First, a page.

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Park facility development and design planning facilities that respect the spirit of place

Mary Bonnie Blue
As the political, economic and cultural fabric of all regions of the British Columbia landscape grows more sophisticated, legislative remedies to environmental issues will become more difficult to execute. If our society's values towards resources are to change, the resource protection field may need to evolve from legislated protection to cultural protection based on appreciation and peer pressure. In this regard, natural park sites have the potential to influence the values which will be
more » ... which will be carried beyond that particular site. Protective attitudes towards the environment often grow out of a feeling of connection to, and an understanding of, particular places. The act of conferring park status on a natural place acknowledges that we consider it to be special and hence worthy of protection. The way in which this environment is planned, designed and managed has the potential to demonstrate environmental protection values while educating people about the natural world and our impact upon it. Retaining the true "spirit of place" in a natural area park is a worthy goal but often difficult to achieve. In British Columbia's Provincial Park System, a dual mandate to provide for recreational pursuits while protecting the environment creates problems for staff who must fulfill what is often a conflicting prescription. A detailed policy framework for facilities, based on explicitly examined values, would provide direction for decision making about park facilities. This thesis looks at the topic of retaining a "sense of place" in natural area parks, examines the issue of values and tradeoffs in park management, and offers a planning framework to operationalize the B.C. Parks mandate to protect and present provincial parks.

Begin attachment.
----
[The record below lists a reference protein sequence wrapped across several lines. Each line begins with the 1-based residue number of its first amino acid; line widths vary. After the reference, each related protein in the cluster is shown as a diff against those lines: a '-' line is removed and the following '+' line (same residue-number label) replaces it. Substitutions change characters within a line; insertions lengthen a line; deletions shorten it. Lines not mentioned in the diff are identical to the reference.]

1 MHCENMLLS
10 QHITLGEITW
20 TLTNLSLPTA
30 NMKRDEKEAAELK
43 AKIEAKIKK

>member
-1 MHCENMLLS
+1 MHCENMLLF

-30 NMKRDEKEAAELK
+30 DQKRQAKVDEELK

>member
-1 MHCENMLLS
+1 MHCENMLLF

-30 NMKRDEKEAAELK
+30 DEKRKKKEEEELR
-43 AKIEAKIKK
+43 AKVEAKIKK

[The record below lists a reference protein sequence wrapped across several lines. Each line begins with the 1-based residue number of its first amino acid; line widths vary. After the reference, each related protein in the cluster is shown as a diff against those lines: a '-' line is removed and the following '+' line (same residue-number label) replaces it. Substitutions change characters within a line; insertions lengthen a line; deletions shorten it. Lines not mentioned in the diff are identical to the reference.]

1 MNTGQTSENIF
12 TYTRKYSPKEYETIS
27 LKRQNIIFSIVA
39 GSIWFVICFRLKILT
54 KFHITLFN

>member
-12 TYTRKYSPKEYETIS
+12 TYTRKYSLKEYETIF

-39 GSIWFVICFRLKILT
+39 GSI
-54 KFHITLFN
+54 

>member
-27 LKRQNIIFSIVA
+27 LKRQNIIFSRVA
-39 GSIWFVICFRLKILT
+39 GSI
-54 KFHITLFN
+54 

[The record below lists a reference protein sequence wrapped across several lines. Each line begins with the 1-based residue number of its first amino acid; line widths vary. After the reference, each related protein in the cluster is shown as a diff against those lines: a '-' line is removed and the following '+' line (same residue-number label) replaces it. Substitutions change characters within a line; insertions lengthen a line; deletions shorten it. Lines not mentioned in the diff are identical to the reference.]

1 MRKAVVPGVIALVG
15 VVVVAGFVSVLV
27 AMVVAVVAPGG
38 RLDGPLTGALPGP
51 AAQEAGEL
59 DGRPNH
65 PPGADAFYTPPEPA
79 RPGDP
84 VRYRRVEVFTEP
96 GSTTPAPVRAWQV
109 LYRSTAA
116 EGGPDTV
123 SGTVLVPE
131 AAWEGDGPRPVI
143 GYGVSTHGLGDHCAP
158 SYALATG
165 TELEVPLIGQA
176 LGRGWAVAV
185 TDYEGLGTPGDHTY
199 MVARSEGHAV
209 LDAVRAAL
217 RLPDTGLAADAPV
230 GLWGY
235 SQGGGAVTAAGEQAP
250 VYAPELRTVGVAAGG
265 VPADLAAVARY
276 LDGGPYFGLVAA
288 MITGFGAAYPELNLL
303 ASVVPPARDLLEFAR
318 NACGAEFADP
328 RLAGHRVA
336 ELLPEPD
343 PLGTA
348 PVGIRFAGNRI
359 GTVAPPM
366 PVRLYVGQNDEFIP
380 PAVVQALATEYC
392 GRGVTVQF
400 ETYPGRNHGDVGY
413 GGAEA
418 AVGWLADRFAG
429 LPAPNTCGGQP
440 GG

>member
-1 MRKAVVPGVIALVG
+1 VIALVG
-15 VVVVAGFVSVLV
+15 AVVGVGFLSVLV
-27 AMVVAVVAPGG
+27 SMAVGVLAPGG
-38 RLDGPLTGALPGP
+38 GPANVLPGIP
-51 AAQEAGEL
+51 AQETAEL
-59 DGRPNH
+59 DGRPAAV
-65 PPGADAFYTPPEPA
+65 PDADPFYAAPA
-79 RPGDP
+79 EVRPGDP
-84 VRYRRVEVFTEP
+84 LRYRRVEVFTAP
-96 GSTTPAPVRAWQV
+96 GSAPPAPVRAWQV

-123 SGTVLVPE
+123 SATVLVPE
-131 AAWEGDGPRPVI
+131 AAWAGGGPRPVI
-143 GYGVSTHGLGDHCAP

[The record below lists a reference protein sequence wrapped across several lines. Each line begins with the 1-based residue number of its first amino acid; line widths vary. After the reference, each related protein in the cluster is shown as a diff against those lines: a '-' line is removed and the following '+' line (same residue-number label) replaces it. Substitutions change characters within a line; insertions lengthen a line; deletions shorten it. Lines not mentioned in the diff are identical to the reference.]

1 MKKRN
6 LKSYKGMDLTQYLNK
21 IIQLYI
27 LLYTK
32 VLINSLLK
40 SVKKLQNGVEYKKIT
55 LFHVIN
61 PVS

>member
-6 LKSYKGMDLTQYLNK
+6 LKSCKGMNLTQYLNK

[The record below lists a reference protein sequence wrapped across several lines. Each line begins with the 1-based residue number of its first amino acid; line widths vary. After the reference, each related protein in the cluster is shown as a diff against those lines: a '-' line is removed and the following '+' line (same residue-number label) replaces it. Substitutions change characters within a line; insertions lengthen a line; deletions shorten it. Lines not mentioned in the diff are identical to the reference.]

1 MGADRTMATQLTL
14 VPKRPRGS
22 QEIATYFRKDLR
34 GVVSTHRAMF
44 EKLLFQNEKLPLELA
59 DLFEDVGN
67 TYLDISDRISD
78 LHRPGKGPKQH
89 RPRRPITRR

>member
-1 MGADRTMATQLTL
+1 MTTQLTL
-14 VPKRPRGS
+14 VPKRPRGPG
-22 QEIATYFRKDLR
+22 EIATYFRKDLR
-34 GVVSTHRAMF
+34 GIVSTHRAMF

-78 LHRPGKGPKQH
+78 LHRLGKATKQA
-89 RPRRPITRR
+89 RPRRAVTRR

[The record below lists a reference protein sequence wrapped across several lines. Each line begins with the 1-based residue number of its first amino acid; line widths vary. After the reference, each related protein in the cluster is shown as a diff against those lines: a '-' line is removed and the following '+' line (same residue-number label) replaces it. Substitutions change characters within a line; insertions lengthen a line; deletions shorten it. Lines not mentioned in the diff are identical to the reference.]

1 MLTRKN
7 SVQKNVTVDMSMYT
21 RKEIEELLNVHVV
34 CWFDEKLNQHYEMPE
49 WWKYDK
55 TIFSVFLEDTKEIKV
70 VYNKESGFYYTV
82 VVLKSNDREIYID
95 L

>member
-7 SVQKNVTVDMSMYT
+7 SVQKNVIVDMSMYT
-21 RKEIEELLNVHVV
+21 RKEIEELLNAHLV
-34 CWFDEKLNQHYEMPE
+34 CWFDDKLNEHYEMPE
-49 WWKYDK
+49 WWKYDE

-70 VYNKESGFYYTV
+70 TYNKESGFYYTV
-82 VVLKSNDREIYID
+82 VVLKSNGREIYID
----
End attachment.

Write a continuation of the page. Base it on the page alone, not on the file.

doi:10.14288/1.0087075 fatcat:rhhwripzqvcyzmkw5re3s5pprq